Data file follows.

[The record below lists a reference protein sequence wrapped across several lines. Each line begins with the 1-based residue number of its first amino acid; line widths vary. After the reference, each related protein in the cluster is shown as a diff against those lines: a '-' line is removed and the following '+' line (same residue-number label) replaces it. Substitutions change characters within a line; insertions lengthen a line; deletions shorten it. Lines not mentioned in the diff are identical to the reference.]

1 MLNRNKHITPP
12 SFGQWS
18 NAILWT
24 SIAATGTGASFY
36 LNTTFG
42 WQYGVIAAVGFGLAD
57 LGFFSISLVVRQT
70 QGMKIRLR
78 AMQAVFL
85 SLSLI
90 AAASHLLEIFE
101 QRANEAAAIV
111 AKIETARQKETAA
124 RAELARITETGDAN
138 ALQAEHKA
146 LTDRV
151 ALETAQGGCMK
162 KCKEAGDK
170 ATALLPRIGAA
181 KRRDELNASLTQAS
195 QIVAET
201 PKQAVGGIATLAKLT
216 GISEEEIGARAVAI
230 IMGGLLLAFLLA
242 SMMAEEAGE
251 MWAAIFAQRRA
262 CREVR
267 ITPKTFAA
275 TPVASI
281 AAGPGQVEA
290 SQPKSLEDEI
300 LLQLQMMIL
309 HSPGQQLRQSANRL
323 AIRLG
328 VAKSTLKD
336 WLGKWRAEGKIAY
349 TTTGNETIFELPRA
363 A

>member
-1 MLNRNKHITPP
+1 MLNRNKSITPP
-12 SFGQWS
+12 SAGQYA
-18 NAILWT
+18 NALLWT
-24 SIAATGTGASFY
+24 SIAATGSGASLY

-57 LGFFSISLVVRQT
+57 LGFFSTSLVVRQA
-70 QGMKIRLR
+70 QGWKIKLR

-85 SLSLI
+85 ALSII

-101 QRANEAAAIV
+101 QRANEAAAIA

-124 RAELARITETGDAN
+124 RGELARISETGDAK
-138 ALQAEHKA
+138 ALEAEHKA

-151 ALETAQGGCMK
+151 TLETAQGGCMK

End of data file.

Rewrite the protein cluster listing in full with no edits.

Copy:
[The record below lists a reference protein sequence wrapped across several lines. Each line begins with the 1-based residue number of its first amino acid; line widths vary. After the reference, each related protein in the cluster is shown as a diff against those lines: a '-' line is removed and the following '+' line (same residue-number label) replaces it. Substitutions change characters within a line; insertions lengthen a line; deletions shorten it. Lines not mentioned in the diff are identical to the reference.]

1 MLNRNKHITPP
12 SFGQWS
18 NAILWT
24 SIAATGTGASFY
36 LNTTFG
42 WQYGVIAAVGFGLAD
57 LGFFSISLVVRQT
70 QGMKIRLR
78 AMQAVFL
85 SLSLI
90 AAASHLLEIFE
101 QRANEAAAIV
111 AKIETARQKETAA
124 RAELARITETGDAN
138 ALQAEHKA
146 LTDRV
151 ALETAQGGCMK
162 KCKEAGDK
170 ATALLPRIGAA
181 KRRDELNASLTQAS
195 QIVAET
201 PKQAVGGIATLAKLT
216 GISEEEIGARAVAI
230 IMGGLLLAFLLA
242 SMMAEEAGE
251 MWAAIFAQRRA
262 CREVR
267 ITPKTFAA
275 TPVASI
281 AAGPGQVEA
290 SQPKSLEDEI
300 LLQLQMMIL
309 HSPGQQLRQSANRL
323 AIRLG
328 VAKSTLKD
336 WLGKWRAEGKIAY
349 TTTGNETIFELPRA
363 A

>member
-1 MLNRNKHITPP
+1 MLNRNKSITPP
-12 SFGQWS
+12 SAGQYA
-18 NAILWT
+18 NALLWT
-24 SIAATGTGASFY
+24 SIAATGSGASLY

-57 LGFFSISLVVRQT
+57 LGFFSTSLVVRQA
-70 QGMKIRLR
+70 QGWKIKLR

-85 SLSLI
+85 ALSII

-101 QRANEAAAIV
+101 QRANEAAAIA

-124 RAELARITETGDAN
+124 RGELARISETGDAK
-138 ALQAEHKA
+138 ALEAEHKA

-151 ALETAQGGCMK
+151 TLETAQGGCMK